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Two Simple Rules for Happier Holidays

Rule #1: Honor your limitations.
Look, if you don't want to go to Ohio or have overnight guests or eat spiral ham or whatever, admit that. Doesn't mean we're always going to get our way—but we should include ourselves in the equation. As I'm fond of saying, "I'm not first on my list, but I'm on my list." Or to quote my former co-worker Tim, "I don't want to say grace over a plate of nachos." The holidays are almost here. What is it you most want to do or don't want to do?

Rule #2: Honor your loved ones' limitations.
The other day during a lighthearted discussion on Thanksgiving etiquette, someone said, "Don't bring the dogs!" Right away, I knew her point: We can't go around imposing our pets or food allergies or other personal issues on unsuspecting loved ones. We can ask—for example, most hosts will happily accommodate a dietary need—but we shouldn't presume. Presumption leads to drama.

My own feeling is, the best antidote to drama is respect—respect and communication. Respect for ourselves, respect for the other person (even those we're not naturally drawn to) and smiling insistence on respect in return.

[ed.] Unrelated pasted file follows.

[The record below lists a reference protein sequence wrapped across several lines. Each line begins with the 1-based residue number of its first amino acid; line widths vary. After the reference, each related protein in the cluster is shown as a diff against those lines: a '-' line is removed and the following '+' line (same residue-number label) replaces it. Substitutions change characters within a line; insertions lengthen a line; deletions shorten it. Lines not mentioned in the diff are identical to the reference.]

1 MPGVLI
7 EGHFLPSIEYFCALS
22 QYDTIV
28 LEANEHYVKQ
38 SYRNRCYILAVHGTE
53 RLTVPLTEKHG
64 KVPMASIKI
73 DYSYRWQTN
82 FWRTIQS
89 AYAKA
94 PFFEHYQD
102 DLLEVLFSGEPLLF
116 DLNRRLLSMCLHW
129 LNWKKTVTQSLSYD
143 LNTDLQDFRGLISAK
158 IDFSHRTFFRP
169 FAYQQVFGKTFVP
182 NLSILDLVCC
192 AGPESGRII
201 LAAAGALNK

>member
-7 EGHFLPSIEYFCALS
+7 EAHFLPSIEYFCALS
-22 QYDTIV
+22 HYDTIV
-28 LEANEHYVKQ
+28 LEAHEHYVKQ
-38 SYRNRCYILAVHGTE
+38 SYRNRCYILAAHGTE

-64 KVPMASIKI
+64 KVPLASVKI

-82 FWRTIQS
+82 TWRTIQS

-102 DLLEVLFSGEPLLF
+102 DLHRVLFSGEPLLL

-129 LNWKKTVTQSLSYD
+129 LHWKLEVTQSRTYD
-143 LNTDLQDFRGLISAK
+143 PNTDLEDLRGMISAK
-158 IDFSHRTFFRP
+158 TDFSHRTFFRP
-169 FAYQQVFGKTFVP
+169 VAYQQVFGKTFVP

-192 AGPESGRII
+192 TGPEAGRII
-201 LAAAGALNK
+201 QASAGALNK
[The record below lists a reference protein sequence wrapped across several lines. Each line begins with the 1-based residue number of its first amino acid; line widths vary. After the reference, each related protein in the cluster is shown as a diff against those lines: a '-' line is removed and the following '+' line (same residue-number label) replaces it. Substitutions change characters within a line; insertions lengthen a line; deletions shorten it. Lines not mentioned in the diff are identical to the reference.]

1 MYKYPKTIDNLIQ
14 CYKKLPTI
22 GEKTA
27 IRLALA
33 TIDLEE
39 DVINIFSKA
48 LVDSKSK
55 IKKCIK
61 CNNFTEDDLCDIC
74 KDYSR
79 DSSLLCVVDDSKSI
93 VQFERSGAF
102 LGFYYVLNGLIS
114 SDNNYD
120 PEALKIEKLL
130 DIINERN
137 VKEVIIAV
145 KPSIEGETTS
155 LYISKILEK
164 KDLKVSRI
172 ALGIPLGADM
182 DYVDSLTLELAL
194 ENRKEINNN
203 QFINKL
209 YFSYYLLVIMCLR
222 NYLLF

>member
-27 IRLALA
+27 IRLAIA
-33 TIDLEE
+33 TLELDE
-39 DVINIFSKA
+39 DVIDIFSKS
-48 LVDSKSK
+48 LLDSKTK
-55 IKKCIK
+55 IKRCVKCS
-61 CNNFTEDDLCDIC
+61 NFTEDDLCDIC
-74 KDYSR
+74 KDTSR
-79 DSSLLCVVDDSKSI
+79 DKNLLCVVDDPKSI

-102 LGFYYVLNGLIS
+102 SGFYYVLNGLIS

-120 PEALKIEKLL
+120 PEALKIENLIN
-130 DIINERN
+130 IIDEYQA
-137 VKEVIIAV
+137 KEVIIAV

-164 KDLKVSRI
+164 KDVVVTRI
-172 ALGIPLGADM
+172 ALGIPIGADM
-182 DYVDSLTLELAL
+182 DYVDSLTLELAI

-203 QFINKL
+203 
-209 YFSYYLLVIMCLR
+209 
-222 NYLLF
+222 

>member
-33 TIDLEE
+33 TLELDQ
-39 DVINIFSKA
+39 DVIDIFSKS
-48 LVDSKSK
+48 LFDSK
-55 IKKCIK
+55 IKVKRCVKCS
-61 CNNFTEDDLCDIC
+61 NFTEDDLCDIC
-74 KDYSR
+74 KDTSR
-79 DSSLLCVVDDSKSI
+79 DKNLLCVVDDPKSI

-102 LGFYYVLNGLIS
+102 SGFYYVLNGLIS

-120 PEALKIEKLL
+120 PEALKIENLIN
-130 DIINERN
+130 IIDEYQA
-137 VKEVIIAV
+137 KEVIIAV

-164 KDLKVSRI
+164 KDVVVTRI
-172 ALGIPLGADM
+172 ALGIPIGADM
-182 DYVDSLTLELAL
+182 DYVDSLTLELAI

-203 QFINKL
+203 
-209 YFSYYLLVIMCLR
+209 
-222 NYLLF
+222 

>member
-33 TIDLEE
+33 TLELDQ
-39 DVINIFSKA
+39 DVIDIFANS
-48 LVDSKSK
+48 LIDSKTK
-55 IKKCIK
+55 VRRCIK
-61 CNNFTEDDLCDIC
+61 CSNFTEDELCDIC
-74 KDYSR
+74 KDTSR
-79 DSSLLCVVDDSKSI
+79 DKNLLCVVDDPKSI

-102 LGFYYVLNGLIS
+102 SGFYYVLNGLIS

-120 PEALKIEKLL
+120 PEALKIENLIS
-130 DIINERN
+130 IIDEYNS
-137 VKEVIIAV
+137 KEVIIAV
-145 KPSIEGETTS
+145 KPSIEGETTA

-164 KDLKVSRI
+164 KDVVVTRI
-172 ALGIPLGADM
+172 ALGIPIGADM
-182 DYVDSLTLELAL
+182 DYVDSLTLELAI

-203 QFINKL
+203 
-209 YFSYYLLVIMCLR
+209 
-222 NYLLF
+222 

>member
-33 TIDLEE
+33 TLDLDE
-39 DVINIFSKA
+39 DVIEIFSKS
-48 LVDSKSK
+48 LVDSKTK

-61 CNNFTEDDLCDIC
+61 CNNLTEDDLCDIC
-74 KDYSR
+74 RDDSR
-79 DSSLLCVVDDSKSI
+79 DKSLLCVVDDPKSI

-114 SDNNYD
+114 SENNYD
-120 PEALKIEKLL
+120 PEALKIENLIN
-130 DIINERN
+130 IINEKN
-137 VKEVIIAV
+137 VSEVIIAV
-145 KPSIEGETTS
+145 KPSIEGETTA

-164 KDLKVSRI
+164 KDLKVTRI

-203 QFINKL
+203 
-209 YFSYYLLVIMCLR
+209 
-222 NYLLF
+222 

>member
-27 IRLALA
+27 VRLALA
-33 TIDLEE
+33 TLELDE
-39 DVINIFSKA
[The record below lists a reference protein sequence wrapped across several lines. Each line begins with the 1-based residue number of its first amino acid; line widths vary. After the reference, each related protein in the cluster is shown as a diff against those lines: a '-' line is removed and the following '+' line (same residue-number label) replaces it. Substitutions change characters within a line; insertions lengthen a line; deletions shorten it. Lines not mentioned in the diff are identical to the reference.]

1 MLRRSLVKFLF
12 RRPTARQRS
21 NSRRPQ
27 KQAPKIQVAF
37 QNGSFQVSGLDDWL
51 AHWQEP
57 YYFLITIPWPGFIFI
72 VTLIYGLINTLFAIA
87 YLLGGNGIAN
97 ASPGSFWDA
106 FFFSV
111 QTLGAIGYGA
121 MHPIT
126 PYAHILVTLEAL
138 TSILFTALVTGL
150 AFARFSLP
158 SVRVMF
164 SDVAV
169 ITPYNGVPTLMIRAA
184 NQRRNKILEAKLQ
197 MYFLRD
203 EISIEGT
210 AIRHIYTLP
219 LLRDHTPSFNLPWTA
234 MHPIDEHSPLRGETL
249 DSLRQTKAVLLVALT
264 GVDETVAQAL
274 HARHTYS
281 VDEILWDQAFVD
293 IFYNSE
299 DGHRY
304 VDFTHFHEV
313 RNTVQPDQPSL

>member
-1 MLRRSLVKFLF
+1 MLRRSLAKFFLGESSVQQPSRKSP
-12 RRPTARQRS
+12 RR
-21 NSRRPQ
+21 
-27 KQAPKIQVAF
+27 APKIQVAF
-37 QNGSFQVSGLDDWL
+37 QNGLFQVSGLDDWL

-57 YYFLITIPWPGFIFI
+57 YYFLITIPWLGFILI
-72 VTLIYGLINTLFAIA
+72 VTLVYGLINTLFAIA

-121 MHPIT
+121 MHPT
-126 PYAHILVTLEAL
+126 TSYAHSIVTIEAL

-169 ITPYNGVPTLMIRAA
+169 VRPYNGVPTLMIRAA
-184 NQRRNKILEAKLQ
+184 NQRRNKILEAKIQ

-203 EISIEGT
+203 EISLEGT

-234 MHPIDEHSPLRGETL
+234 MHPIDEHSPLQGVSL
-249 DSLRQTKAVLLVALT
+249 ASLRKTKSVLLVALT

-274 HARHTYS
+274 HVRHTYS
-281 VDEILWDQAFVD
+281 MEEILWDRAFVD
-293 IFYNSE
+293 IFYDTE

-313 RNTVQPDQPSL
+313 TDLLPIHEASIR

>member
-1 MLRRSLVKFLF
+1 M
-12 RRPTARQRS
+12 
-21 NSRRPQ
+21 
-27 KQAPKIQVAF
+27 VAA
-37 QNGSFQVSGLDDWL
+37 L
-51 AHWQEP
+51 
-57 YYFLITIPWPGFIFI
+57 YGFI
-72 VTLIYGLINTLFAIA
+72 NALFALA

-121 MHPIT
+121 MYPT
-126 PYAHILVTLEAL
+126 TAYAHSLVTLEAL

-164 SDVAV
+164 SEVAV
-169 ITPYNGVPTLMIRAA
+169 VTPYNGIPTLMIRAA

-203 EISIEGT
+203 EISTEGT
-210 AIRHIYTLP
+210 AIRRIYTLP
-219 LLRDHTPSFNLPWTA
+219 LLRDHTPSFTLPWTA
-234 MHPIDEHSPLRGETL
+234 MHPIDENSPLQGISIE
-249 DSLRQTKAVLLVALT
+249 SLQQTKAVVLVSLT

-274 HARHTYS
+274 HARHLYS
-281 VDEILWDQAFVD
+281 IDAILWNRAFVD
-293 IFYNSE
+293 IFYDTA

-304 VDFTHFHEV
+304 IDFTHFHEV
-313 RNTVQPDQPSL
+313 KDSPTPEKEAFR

11 Ways to Show Respect/Get Respect at the Holidays

Special thanks to Tiffany, Jeff, Pam et al. for their contributions to this list, via Facebook:

  1. RSVP in a timely fashion.
  2. Ask "What can I bring?" then follow through according to your host/hostess' wishes.
  3. Bring a small gift for the host/hostess. Something they can enjoy later—a bottle of wine or sparkling cider, for example,or a small box of chocolates.
  4. Show up when you're supposed to. Find out the expected arrival time, not just the actual dinnertime. You don't want to be wheeling into the driveway just as the biscuits are going on the table. It's disruptive. It also says you're just there for the food, which of course is not the case.
  5. If for some reason you are going to be late (say, by more than ten minutes), call. Skip the backstory and just say what time you'll be there.
  6. Stick to pleasant topics.
  7. Let one of the elders say the dinner prayer. And please, can we all just leave our phones out of reach?
  8. Go easy on the alcohol or abstain altogether. Let others do the same.
  9. Compliment the cook!
  10. Ask your host/hostess, "Will you let me help with cleanup?" They don't hear that too often. All the more reason your helping hand will be greatly appreciated.
  11. Assume all of these rules apply to you.

Want More Tips on How to Be a Good Guest?
Enjoy this helpful, humorous segment from FOX5 San Diego (featuring yours truly) on Holiday Etiquette. Happy Thanksgiving!

The best antidote to drama is respect. #UltimateReminders #Holidays

Gina DeLapa

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Gina DeLapa is America's Ultimate Reminders® Coach, a sought-after speaker, and the proud creator of the Ultimate Reminders® book series. Her wise and witty reminders ("Beware the organization whose response to a burning building is to form a committee") will make you laugh, stir your soul, and inspire your best. If you're not already getting her free Monday-Morning Pep Talk, be sure to sign up now at